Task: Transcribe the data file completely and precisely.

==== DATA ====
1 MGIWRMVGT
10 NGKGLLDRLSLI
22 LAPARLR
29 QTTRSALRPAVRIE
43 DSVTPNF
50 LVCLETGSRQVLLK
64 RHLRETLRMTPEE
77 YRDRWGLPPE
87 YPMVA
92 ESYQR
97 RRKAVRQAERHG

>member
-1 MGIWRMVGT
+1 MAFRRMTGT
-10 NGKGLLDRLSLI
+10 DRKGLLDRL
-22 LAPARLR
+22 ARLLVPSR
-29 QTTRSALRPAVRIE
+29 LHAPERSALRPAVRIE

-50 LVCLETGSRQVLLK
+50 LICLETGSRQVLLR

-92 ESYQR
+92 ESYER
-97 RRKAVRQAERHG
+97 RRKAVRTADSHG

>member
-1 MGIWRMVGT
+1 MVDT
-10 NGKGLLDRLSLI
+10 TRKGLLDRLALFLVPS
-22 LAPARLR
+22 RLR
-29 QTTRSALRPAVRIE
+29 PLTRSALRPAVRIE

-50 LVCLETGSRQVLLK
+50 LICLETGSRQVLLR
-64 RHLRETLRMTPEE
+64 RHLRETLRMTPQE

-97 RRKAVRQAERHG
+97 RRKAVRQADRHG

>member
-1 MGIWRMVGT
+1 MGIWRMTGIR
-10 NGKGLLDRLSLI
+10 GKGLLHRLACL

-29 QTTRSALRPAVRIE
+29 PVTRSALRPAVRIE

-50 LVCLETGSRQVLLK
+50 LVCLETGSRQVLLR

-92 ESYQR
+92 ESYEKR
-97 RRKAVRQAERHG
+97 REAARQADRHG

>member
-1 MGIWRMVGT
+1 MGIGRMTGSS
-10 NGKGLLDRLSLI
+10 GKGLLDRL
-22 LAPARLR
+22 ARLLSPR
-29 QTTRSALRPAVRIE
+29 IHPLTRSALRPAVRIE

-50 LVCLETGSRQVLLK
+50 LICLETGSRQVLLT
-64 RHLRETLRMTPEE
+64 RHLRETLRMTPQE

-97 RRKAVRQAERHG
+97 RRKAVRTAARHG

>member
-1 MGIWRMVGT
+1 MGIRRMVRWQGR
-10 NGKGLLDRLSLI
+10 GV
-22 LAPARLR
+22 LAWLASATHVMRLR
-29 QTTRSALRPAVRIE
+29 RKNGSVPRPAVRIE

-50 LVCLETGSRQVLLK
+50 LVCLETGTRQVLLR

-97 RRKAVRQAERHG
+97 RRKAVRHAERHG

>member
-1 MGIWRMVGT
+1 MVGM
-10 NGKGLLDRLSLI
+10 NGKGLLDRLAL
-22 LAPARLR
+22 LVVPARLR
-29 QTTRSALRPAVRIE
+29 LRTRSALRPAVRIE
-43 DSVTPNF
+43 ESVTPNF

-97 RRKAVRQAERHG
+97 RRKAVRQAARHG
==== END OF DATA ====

1 MGIWRMVGT
10 NGKGLLDRLSLI
22 LAPARLR
29 QTTRSALRPAVRIE
43 DSVTPNF
50 LVCLETGSRQVLLK
64 RHLRETLRMTPEE
77 YRDRWGLPPE
87 YPMVA
92 ESYQR
97 RRKAVRQAERHG

>member
-1 MGIWRMVGT
+1 MAFRRMTGT
-10 NGKGLLDRLSLI
+10 DRKGLLDRL
-22 LAPARLR
+22 ARLLVPSR
-29 QTTRSALRPAVRIE
+29 LHAPERSALRPAVRIE

-50 LVCLETGSRQVLLK
+50 LICLETGSRQVLLR

-92 ESYQR
+92 ESYER
-97 RRKAVRQAERHG
+97 RRKAVRTADSHG

>member
-1 MGIWRMVGT
+1 MVDT
-10 NGKGLLDRLSLI
+10 TRKGLLDRLALFLVPS
-22 LAPARLR
+22 RLR
-29 QTTRSALRPAVRIE
+29 PLTRSALRPAVRIE

-50 LVCLETGSRQVLLK
+50 LICLETGSRQVLLR
-64 RHLRETLRMTPEE
+64 RHLRETLRMTPQE

-97 RRKAVRQAERHG
+97 RRKAVRQADRHG

>member
-1 MGIWRMVGT
+1 MGIWRMTGIR
-10 NGKGLLDRLSLI
+10 GKGLLHRLACL

-29 QTTRSALRPAVRIE
+29 PVTRSALRPAVRIE

-50 LVCLETGSRQVLLK
+50 LVCLETGSRQVLLR

-92 ESYQR
+92 ESYEKR
-97 RRKAVRQAERHG
+97 REAARQADRHG

>member
-1 MGIWRMVGT
+1 MGIGRMTGSS
-10 NGKGLLDRLSLI
+10 GKGLLDRL
-22 LAPARLR
+22 ARLLSPR
-29 QTTRSALRPAVRIE
+29 IHPLTRSALRPAVRIE

-50 LVCLETGSRQVLLK
+50 LICLETGSRQVLLT
-64 RHLRETLRMTPEE
+64 RHLRETLRMTPQE

-97 RRKAVRQAERHG
+97 RRKAVRTAARHG

>member
-1 MGIWRMVGT
+1 MGIRRMVRWQGR
-10 NGKGLLDRLSLI
+10 GV
-22 LAPARLR
+22 LAWLASATHVMRLR
-29 QTTRSALRPAVRIE
+29 RKNGSVPRPAVRIE

-50 LVCLETGSRQVLLK
+50 LVCLETGTRQVLLR

-97 RRKAVRQAERHG
+97 RRKAVRHAERHG

>member
-1 MGIWRMVGT
+1 MVGM
-10 NGKGLLDRLSLI
+10 NGKGLLDRLAL
-22 LAPARLR
+22 LVVPARLR
-29 QTTRSALRPAVRIE
+29 LRTRSALRPAVRIE
-43 DSVTPNF
+43 ESVTPNF

-97 RRKAVRQAERHG
+97 RRKAVRQAARHG